SAN DIEGO — The shock hasn’t worn off for a Hoover High School student who received a competitive scholarship to attend his dream school.
Yosief Abraham was awarded the Gates Scholarship and plans to attend Stanford in the fall where he will study environmental engineering.
The valedictorian says he’s dreamt about Stanford since he was in middle school. Four years later he received the acceptance letter.
“I was shocked for three days because I didn’t expect that all,” said Abraham.
The 18-year-old said he’s never doubted himself.
“I wasn’t really pushing myself per se. I have a lot of supportive family, my mom and dad,” said Abraham.
His sister was a 2018 Hoover High valedictorian. He said his siblings, cousins, Reality Changers, a nonprofit that helps inner-city youth become first-generation college students, Aaron Price Fellows, Hoover's Brothers of Excellence, First Gen Scholars and the Hoover High community in Mid City all encouraged him to excel.
“All the teachers I’ve come across, I've come across a lot of teachers, who have all been really supportive and involved in students’ lives,” said Abraham.
Despite the financial challenges, his teachers and counselors encouraged him to apply for grants including the elite Bill and Melinda Gates Scholarship.
On Tuesday, Yosief says he learned he was one out of 300 students out of 34,900 who received the scholarship as well as support and network.
“I am so blessed to be a part of that network and community as well, it's a dream come true,” said Abraham.
The Gates Scholarship says it provides last-dollar scholarships for minority, high school seniors and low-income households. Last dollar scholarships pay for the remaining amount of college costs after financial aid and resources have been awarded.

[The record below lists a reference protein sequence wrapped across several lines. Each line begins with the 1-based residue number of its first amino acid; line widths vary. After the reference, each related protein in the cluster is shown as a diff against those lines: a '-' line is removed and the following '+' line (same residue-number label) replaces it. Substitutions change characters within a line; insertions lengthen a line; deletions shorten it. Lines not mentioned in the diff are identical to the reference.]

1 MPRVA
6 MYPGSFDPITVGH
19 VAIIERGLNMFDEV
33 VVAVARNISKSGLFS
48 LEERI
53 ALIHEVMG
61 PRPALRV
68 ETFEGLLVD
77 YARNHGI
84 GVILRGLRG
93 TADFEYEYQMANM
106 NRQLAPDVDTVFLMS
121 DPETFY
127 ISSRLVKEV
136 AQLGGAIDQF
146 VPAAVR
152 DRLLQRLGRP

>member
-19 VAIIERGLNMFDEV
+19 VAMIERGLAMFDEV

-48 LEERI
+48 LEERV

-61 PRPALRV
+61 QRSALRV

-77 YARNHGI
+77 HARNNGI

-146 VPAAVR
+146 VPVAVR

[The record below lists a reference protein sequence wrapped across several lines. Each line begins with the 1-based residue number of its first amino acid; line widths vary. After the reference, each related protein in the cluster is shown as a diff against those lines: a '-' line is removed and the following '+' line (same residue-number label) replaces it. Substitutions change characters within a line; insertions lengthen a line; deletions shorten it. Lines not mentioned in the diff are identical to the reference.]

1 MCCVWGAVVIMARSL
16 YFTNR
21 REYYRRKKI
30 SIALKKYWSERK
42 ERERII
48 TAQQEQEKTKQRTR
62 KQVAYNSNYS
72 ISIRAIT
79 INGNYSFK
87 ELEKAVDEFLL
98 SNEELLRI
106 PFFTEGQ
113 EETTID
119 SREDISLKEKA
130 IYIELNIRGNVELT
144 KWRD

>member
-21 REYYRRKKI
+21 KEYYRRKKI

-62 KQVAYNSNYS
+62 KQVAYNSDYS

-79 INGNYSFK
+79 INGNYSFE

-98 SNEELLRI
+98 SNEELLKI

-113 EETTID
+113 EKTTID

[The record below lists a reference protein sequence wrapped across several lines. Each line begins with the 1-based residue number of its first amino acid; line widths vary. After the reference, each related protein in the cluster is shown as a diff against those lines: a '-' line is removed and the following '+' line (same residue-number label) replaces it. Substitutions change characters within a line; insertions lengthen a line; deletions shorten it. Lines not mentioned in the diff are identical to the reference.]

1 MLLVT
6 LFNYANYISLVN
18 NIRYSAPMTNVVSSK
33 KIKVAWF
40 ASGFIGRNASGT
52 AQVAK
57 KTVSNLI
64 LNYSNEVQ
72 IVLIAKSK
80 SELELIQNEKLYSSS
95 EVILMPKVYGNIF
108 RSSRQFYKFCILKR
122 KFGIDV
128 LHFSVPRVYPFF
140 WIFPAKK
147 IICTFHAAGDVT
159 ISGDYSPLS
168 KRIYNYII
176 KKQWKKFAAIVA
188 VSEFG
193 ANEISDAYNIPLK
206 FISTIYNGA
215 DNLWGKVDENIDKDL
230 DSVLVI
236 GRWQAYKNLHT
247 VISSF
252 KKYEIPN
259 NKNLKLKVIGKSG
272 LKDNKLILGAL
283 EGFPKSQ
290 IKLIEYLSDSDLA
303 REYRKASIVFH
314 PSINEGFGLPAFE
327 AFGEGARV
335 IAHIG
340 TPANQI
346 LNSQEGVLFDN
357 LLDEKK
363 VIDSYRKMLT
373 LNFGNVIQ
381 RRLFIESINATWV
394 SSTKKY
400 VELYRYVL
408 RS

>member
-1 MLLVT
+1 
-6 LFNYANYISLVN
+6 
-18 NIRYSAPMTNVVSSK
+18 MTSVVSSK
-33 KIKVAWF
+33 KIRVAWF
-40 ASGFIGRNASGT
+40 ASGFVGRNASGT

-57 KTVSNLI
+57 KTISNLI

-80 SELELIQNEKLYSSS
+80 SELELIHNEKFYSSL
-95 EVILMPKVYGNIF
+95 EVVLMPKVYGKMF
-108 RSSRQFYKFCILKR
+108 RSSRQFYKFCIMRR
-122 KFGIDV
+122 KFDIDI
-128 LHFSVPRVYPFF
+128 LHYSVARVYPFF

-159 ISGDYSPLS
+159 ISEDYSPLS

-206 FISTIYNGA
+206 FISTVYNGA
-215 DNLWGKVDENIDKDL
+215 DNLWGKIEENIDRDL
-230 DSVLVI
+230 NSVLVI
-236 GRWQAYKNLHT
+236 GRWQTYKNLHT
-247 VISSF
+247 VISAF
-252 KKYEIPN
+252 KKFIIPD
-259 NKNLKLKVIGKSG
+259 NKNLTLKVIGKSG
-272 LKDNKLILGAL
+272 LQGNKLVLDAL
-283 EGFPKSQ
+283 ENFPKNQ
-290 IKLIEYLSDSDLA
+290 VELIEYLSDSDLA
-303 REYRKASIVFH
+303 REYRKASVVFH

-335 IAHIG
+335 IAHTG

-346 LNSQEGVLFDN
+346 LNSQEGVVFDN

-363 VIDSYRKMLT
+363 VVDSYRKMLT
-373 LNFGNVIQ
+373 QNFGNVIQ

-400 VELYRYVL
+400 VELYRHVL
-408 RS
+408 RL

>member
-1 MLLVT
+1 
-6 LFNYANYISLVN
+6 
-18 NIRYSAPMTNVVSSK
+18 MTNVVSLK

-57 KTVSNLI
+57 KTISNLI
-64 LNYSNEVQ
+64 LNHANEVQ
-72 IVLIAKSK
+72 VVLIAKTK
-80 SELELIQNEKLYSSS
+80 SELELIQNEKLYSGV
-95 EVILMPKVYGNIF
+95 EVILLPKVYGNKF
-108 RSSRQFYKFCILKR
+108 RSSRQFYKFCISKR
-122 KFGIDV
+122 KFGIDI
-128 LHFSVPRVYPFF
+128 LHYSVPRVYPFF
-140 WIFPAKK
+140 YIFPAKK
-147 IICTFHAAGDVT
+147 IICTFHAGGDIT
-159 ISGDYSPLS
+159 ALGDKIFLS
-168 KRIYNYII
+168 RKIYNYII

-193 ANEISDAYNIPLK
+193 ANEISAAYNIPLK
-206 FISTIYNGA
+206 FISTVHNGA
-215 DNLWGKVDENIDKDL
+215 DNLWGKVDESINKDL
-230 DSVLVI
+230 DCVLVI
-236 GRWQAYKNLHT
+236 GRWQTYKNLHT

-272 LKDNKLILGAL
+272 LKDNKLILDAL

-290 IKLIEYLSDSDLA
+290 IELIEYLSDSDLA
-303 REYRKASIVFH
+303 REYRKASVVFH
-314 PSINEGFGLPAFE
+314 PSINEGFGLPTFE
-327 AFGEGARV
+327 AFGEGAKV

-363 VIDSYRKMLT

Yosief’s parents immigrated from the east African country, Eritrea.
He is a first-generation college student and is determined to study environmental engineering with a focus on water and travel infrastructure.
“If you are interested in something never doubt yourself,” said Abraham.
He says if he could tell his 3rd-grade self and all the younger students reading this, always believe in yourself.
“Don't ever sell yourself short, always put yourself out there,” said Abraham.
The Founder of First Gen Scholars says one-third of of first-generation college students do not end up graduating.
"We are a nonprofit dedicated to helping first generation high-achieving students get into and graduated from elite colleges," said Jonathan Burgos, First Gen Scholars founder.
He says two other students in their non-profit program were accepted to Harvard on full rides. One is future cardiologist Azul Marmolejo, valedictorian at Southwest High School. She works with her parents at the swap meet on the weekends. She was also one of the only 300 students selected for the Gates Scholar program. The other student is Thang Ho, valedictorian for Crawford High and he is the first person in 10 years from that school to attend an Ivy League School. He is also a Dell Scholarship recipient.
Alexis Colmenares is the salutatorian from Southwest High who will be attending Columbia University on a full-ride. He is a recipient of the Jack Kent Cooke Foundation Scholarship, and is one of the only 61 students in the country to receive this $40,000 + scholarship for all 4 years
"We were truly honored to help all the above students and 78 other first generation students, all online during a pandemic. Many others have received full rides to schools such as Dartmouth and Claremont McKenna," said Burgos.
Earlier this week, San Diego Unified named Hoover teacher Sharon Apple as one of its Teacher of the Year.